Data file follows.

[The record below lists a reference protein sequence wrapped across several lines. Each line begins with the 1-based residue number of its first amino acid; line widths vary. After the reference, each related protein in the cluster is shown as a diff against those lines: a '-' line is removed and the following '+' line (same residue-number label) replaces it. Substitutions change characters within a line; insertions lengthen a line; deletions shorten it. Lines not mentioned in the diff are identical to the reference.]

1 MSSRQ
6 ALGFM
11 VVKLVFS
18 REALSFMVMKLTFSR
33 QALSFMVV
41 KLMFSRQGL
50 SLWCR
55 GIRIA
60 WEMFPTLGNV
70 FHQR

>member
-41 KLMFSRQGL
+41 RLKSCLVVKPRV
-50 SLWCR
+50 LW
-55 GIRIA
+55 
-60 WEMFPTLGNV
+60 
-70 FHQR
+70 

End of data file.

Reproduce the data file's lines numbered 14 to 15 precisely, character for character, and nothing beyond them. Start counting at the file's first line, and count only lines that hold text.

+41 RLKSCLVVKPRV
-50 SLWCR